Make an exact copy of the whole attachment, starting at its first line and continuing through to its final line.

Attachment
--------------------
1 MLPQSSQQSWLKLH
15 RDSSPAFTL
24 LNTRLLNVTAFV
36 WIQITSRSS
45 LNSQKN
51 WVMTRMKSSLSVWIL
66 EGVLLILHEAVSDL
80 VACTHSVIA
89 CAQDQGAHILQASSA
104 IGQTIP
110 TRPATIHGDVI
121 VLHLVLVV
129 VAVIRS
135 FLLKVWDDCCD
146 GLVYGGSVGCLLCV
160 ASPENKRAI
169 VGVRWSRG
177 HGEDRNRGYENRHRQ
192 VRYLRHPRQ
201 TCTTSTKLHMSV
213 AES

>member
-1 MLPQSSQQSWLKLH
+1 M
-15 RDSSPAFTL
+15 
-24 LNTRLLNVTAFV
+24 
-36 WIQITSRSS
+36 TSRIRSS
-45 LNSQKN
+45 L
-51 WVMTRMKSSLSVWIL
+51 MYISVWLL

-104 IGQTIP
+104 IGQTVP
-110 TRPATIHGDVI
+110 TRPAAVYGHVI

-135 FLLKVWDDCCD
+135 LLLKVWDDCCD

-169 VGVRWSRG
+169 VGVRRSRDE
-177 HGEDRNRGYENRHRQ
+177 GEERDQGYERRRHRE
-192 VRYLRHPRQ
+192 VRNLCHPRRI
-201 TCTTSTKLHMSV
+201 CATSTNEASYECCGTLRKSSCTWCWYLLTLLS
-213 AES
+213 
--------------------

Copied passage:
1 MLPQSSQQSWLKLH
15 RDSSPAFTL
24 LNTRLLNVTAFV
36 WIQITSRSS
45 LNSQKN
51 WVMTRMKSSLSVWIL
66 EGVLLILHEAVSDL
80 VACTHSVIA
89 CAQDQGAHILQASSA
104 IGQTIP
110 TRPATIHGDVI
121 VLHLVLVV
129 VAVIRS
135 FLLKVWDDCCD
146 GLVYGGSVGCLLCV
160 ASPENKRAI
169 VGVRWSRG
177 HGEDRNRGYENRHRQ
192 VRYLRHPRQ
201 TCTTSTKLHMSV
213 AES

>member
-1 MLPQSSQQSWLKLH
+1 M
-15 RDSSPAFTL
+15 
-24 LNTRLLNVTAFV
+24 
-36 WIQITSRSS
+36 TSRIRSS
-45 LNSQKN
+45 L
-51 WVMTRMKSSLSVWIL
+51 MYISVWLL

-104 IGQTIP
+104 IGQTVP
-110 TRPATIHGDVI
+110 TRPAAVYGHVI

-135 FLLKVWDDCCD
+135 LLLKVWDDCCD

-169 VGVRWSRG
+169 VGVRRSRDE
-177 HGEDRNRGYENRHRQ
+177 GEERDQGYERRRHRE
-192 VRYLRHPRQ
+192 VRNLCHPRRI
-201 TCTTSTKLHMSV
+201 CATSTNEASYECCGTLRKSSCTWCWYLLTLLS
-213 AES
+213 